1. This is the line that stood out to me: "I may never know. Nor do I need to know." I am so thankful that we can place it ALL in God's capable hands. This reminds me of Ecclesiastes - not a very uplifting book when taken in small portions, but when one reads it in its entirety there is a flow and a sense of hope and purpose that shines through. I think the writer of that book was also suffering from depression but his honesty gives hope to others that they are not alone, and ultimately, it points to God. thank you and bless you, Sharon. You are actually a light - probably shining brighter than you realize - that must chase that old liar, darkness, away.

    1. Hi Sharon, my dear friend. I've come to be blessed by your post once again. In the darkness we may find each other. We are not alone. The darkness will give way to The Light. If darkness lingers I want you to know you can reach out to me. I know the darkness. I know its grip. At times the more we struggle, the tighter its grip. We are aware of our frailties. You are brave in being so honest with us. Yes, writing is indeed "mending." Oh Sharon, bless you in your mending. "Lord Jesus Christ, Son of God, have mercy on me, a sinner." While still in sin you loved us to Yourself. Hugs to you Sharon.

  2. Thank you for being open and vulnerable, Sharon. Blessings upon you!

  3. Thank you, Tracy, Alan, and Marcia, for your understanding, love and encouragement. May you also be blessed. God is good!

  4. Sharon, I want to thank you for your candid post. You share from a deep place inside, and I realize the fortitude and courage it takes to write from that space. I'm whispering a little prayer for grace and asking for His healing words to push away the darkness, for the restoring of your soul as Ps 23 promises. Hugs, Brenda xox

  5. Thank you, Brenda, for your words and your prayer for grace. God's word contains so many healing words. They do push away the darkness and restore the soul. David's Psalm does this so well. Blessings.

  6. Dear Sharon, thank you for your generous sharing of the heart. Your words will help others not feel alone when they face their dark hours. You've given me a glimpse of what a friend of mine must be going through as she battles cancer. Your words will help me pray strategically for her.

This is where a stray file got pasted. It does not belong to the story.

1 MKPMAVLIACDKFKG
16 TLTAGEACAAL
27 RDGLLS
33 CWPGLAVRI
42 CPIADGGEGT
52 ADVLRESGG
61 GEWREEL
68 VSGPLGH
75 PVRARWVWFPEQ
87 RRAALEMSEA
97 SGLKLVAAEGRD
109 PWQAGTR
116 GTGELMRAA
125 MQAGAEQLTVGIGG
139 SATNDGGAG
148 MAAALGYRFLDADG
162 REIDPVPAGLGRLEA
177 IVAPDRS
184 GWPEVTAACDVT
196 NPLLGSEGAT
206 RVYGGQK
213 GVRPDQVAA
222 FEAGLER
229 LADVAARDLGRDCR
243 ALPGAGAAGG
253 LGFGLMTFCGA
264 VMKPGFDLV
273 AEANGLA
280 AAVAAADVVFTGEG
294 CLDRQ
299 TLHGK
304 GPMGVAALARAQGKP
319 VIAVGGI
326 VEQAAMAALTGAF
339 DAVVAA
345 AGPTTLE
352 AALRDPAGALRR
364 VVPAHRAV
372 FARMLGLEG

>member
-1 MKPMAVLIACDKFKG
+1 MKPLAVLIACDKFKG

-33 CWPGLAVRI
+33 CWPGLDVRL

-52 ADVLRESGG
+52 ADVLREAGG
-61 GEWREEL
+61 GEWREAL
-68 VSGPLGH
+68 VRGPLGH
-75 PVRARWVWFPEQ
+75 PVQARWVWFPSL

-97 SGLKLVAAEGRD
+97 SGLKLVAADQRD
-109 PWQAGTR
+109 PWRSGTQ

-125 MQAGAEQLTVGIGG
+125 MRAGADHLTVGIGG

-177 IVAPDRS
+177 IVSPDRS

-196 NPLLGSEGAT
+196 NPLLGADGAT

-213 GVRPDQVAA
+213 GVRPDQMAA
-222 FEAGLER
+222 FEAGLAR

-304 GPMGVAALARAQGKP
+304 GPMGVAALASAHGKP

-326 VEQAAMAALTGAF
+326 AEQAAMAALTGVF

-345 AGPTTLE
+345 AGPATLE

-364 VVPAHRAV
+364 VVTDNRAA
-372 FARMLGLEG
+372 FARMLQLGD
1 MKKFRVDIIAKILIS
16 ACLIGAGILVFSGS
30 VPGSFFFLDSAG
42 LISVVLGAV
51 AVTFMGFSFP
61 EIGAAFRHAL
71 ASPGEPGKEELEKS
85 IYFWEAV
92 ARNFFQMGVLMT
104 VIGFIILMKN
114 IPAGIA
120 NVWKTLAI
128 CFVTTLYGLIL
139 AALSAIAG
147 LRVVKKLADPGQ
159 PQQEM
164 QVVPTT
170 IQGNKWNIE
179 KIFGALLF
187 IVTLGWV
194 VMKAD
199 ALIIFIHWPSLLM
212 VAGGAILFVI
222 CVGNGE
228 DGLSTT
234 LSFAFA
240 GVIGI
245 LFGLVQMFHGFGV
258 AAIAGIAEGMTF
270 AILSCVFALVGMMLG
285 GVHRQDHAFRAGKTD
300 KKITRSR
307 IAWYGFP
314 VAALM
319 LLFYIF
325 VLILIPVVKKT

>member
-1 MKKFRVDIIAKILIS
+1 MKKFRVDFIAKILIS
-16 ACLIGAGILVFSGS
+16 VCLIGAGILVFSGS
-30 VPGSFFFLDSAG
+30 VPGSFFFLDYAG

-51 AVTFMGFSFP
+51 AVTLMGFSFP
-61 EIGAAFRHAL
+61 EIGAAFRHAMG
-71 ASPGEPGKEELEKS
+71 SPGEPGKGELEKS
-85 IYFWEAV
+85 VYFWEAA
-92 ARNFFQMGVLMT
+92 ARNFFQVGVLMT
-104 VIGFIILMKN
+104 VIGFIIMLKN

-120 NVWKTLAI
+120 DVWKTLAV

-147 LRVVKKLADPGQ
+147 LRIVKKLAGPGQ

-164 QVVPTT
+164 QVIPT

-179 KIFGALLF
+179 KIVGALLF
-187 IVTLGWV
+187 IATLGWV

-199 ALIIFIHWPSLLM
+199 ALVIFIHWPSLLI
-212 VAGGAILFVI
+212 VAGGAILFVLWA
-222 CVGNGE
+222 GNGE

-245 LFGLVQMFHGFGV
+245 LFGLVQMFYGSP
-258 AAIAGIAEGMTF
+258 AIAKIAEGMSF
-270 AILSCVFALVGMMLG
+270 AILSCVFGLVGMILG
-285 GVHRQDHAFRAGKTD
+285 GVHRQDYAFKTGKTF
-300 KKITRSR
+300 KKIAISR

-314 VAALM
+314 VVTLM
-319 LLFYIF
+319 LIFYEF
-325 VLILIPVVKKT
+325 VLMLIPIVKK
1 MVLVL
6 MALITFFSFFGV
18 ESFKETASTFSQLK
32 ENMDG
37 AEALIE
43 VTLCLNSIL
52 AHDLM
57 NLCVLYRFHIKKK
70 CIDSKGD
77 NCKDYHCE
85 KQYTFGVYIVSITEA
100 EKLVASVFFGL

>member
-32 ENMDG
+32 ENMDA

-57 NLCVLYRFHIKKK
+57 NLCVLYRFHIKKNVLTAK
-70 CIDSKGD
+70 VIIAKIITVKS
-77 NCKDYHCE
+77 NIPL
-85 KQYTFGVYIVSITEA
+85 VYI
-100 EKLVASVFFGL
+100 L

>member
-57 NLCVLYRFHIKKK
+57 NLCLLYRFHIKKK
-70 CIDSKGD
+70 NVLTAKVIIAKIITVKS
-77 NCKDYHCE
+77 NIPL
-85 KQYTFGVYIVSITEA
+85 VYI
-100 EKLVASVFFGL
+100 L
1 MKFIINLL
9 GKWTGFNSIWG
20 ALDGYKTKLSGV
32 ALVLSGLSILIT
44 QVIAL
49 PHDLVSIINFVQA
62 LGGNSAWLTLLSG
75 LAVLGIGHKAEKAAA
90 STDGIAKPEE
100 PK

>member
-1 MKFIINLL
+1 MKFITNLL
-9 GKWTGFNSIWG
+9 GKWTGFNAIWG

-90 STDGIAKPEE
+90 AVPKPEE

Thank you and hugs ~ Wendy

    1. If God is able to use my sharing in any way, I am thankful. May God bless your strategic prayer for your friend who is dealing with cancer.

  7. Hi Sharon, your honest words really resonated with me because I've been reading the Gospel of John and His references to Jesus as Light have really opened my eyes. It has informed the way I pray for our children. Also, I tend to fall to depression from time to time as well, so I sure appreciate how open you are. It helps me realize I am not alone. Thanks Sharon!

    1. Jesus is the light in our darkness. Jesus' words can shine through the cracks in our earthen vessels. If we hide our earthen vessels and their brokenness, we may also hide the light of Christ that could be shining through. Thanks, Pam, for letting me know that I am not alone either.

  8. Dear Sharon, when ever I have read your posts, (and I've missed them when not here ... but I too am sometimes irregular) I've recognized the pain behind the writing ... Hello darkness my old friend, many times those words have danced in my head ... I agree with you when you speak of writing to heal, to mend mind and soul. And as a nurse I also know that many times God uses the medical system to help heal us as well. Also sending up prayers of grace for you as well. May you experience his Light. Yes the Light shines through the cracks.

  9. Thanks for your response, Jocelyn. Yes, I am thankful for the medical system we have. I am fortunate to have a family doctor, who listens to what is going on with me, sends me for appropriate tests, and encourages me to look after myself. I now have a provisional diagnosis and a medication that I am trying. I am working with other health care professionals in conjunction with my main doctor. Through prayer, God has given me comfort, hope, support, and even directions and ideas of where to seek further help.

    I enjoy reading your blogs too, Jocelyn, and I appreciate your experience and perspective,